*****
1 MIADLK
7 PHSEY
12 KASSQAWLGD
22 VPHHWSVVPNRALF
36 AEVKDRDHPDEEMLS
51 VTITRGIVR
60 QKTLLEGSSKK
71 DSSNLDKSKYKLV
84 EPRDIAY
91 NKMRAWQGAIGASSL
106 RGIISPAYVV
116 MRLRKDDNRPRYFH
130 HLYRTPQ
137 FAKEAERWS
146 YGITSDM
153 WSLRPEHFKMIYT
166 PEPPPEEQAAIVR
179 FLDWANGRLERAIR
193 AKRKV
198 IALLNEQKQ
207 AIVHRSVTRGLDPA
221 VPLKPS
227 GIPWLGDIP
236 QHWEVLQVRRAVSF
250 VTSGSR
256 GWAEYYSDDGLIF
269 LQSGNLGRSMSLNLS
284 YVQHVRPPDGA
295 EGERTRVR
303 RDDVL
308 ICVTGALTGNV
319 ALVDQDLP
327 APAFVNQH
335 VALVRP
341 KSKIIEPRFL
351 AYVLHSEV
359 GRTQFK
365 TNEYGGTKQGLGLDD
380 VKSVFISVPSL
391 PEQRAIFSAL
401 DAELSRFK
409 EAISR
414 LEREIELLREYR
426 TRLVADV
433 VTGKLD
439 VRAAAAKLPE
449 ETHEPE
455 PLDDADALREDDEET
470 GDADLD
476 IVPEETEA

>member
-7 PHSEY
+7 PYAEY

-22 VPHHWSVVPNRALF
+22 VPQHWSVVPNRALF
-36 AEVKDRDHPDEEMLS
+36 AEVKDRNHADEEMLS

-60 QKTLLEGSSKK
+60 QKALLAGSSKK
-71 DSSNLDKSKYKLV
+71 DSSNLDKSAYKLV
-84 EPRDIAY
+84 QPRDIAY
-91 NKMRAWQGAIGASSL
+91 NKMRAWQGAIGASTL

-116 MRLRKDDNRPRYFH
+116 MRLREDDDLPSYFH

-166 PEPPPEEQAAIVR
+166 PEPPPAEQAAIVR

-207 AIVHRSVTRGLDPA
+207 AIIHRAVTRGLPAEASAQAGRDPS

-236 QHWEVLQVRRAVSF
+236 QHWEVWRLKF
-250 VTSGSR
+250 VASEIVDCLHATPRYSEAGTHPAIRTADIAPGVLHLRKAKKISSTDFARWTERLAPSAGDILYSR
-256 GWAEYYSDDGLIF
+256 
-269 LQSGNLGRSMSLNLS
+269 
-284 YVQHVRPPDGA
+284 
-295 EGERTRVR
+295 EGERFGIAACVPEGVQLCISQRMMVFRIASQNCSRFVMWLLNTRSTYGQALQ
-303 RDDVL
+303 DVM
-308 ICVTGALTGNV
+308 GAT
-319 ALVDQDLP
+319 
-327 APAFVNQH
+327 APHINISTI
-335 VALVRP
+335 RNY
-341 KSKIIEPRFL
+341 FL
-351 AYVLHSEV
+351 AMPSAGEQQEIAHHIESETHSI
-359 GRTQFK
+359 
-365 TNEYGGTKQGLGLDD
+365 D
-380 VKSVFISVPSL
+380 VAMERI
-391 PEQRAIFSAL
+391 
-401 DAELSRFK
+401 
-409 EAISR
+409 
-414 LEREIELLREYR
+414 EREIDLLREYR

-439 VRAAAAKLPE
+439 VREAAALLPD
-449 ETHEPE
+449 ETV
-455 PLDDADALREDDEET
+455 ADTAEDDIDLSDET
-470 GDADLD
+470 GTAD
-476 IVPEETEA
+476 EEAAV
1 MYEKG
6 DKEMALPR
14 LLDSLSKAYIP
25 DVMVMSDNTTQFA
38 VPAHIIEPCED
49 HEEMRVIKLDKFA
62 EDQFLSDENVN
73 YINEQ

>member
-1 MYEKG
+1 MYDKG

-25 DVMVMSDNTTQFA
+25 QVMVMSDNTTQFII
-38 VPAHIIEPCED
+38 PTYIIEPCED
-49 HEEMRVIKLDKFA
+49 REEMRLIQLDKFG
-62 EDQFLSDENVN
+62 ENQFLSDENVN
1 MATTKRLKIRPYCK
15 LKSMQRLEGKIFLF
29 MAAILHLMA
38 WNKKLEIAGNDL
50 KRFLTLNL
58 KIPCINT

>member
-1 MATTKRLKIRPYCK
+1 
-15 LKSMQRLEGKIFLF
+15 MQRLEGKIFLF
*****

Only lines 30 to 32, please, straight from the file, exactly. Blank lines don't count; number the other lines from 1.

303 RDDVL
308 ICVTGALTGNV
319 ALVDQDLP